For Logan Andreotta, diagnosed with endometriosis at 16, her teen years were tough.
"I was missing school in high school and it was very frustrating, very lonely," says Andreotta.
And Logan's doctor, Georgia Reproductive Specialists' Dr. Desiree McCarthy-Keith, says about 10 % of women have endometriosis, where the endometrial tissue lining their uterus spreads into the pelvis, causing inflammation and scar tissue.
"The most common symptoms of endometriosis are really pelvic pain, either pain before the menstrual cycle, pain outside of the menstrual cycle," Dr. McCarthy-Keith.
"I was physically in pain for sometimes weeks out of the month. A whole week before your period started and then several days after. Sometimes, I was having ten-day periods," says Andreotta..
To manage the pain and cramping, Logan tried birth control pills, which Dr. McCarthy-Keith says are usually the initial go-to treatment for endometriosis.
"Some women may just need to take pain pills, like a non-steroidals, around their menstrual cycle. Some women require stronger medications, or even narcotics to deal with pain," says Dr. McCarthy-Keith.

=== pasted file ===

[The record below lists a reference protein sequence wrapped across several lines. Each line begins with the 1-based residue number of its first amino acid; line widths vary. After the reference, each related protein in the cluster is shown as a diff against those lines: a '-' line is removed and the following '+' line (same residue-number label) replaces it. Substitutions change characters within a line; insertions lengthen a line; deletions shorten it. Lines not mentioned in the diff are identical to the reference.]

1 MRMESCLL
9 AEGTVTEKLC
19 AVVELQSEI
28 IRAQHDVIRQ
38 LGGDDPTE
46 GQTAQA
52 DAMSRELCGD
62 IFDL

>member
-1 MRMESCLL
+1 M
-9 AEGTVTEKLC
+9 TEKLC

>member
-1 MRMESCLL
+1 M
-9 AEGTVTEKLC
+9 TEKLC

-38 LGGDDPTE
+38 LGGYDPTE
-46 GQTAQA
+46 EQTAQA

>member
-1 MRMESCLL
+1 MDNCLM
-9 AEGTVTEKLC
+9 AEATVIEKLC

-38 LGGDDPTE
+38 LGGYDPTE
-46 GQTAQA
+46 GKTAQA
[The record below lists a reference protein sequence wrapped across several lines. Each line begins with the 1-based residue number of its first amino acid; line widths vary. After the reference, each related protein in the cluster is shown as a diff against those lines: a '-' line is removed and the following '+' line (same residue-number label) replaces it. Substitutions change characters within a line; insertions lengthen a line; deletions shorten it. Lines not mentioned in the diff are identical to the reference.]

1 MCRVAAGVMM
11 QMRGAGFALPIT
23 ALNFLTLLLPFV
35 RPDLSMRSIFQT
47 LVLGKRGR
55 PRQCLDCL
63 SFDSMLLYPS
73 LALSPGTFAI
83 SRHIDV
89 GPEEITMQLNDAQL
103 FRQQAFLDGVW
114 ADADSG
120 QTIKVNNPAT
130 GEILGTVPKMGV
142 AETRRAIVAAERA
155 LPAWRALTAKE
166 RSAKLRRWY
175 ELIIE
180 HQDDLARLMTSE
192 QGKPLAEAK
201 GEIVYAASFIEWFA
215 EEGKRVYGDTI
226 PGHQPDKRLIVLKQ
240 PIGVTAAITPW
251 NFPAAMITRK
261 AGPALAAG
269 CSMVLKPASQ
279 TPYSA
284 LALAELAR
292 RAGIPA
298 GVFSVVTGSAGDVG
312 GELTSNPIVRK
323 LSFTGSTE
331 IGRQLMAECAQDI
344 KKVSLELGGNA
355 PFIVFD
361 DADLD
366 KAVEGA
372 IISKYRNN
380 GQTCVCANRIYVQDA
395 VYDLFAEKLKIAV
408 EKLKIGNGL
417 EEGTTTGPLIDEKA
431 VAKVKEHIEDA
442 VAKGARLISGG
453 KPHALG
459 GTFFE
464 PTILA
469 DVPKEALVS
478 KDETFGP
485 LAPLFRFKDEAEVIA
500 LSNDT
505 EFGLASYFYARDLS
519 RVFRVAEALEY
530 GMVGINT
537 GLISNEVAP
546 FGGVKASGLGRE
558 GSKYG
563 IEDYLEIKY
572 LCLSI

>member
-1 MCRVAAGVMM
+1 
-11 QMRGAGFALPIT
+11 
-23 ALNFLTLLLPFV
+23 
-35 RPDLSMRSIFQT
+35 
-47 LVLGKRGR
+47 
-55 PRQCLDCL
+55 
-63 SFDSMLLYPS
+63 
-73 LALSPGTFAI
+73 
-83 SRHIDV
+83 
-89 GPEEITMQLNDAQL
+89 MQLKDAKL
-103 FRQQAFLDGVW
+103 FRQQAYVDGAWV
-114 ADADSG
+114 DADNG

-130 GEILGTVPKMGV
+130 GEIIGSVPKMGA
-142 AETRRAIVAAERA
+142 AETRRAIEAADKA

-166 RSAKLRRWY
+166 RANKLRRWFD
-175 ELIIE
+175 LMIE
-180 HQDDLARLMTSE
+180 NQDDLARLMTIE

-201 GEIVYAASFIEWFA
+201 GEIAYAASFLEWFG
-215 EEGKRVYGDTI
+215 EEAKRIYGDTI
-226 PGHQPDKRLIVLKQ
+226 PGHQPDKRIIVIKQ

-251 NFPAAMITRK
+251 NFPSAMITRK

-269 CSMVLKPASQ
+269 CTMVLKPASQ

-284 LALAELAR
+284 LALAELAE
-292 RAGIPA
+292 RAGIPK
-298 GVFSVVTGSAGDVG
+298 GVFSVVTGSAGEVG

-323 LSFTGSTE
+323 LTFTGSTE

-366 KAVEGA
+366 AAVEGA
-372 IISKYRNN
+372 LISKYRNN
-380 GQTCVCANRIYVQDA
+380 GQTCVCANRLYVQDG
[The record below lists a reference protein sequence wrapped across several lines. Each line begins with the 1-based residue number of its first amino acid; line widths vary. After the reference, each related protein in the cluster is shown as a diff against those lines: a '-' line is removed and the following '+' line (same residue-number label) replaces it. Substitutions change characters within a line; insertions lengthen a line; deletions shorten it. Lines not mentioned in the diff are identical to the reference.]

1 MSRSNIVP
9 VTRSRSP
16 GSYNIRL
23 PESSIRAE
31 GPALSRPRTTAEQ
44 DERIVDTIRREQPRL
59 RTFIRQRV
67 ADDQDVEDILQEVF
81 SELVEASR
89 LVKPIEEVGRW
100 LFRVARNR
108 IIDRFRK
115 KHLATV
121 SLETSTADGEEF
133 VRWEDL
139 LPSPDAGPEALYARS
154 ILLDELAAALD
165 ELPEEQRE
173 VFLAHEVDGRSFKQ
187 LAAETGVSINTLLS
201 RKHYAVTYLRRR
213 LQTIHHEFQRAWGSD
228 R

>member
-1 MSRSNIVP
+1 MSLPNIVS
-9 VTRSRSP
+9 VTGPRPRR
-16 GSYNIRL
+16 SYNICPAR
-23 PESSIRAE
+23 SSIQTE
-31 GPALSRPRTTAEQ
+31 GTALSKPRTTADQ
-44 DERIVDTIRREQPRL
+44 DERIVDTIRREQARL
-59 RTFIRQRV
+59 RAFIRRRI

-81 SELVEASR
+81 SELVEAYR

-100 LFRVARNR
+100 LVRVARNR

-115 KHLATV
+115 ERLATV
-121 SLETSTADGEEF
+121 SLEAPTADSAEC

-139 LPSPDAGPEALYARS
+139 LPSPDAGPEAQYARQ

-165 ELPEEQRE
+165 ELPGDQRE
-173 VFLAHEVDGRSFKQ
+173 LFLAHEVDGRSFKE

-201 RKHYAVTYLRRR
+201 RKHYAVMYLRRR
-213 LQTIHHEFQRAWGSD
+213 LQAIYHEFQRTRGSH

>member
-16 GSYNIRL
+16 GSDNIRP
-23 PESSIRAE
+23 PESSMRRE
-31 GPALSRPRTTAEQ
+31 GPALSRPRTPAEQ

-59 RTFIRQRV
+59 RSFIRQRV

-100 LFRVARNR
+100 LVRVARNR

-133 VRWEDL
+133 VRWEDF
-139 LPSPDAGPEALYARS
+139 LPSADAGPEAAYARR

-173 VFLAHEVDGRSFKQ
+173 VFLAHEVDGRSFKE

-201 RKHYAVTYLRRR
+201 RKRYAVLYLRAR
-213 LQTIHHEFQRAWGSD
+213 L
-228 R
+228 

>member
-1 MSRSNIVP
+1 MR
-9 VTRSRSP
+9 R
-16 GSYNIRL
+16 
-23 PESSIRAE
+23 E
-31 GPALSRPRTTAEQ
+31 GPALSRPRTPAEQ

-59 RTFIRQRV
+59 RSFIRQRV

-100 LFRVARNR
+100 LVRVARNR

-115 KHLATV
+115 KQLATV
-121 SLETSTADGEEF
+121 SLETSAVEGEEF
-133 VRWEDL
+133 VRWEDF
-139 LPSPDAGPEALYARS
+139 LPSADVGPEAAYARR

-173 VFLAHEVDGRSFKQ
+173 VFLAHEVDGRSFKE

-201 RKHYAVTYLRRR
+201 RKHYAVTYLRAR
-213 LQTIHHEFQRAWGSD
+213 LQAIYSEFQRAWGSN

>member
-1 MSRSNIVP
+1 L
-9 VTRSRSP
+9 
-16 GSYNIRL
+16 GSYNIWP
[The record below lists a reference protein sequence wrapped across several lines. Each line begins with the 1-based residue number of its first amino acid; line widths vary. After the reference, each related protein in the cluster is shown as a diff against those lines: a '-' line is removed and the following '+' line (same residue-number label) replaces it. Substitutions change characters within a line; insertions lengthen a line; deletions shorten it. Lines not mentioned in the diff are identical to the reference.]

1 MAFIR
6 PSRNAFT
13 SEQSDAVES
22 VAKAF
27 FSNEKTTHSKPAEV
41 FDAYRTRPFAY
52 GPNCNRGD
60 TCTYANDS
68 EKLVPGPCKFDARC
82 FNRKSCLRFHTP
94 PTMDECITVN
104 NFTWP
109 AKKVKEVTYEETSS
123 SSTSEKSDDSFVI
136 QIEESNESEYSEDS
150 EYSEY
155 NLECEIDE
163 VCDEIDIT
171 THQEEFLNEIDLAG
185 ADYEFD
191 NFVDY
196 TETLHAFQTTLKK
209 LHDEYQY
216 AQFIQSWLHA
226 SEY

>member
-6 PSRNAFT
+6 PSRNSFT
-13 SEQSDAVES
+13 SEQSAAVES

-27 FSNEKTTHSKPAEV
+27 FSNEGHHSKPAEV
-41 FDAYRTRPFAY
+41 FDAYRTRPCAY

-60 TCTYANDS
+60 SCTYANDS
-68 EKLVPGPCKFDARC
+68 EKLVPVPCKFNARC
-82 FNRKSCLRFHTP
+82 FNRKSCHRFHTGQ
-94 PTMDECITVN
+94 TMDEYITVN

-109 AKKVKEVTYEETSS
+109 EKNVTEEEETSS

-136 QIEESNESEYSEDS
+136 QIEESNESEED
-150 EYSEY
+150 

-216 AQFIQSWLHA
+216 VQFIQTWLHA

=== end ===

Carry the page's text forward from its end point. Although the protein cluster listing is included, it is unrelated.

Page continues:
Logan dealt with her pain for years, until she got married. and began trying to have a baby.
"I have never wanted to be anything more than a mother. That was my dream, and I feel like, my purpose in life," says Dr. McCarthy-Keith
But, because of scarring, she couldn't get pregnant, and needed in-vitro fertilization. Today, at 26, she is a mom. Logan is managing her pain and symptoms with lifestyle changes. For example, she no longer eats gluten. Has cut her carbohydrates. And tries to eat a lot of healthy fats and lean protein. It may not work for everyone,
"But you just have to learn your body. And that takes patience and practice. And trial and error. Ultimately, it is so worth it to feel like you have your life back."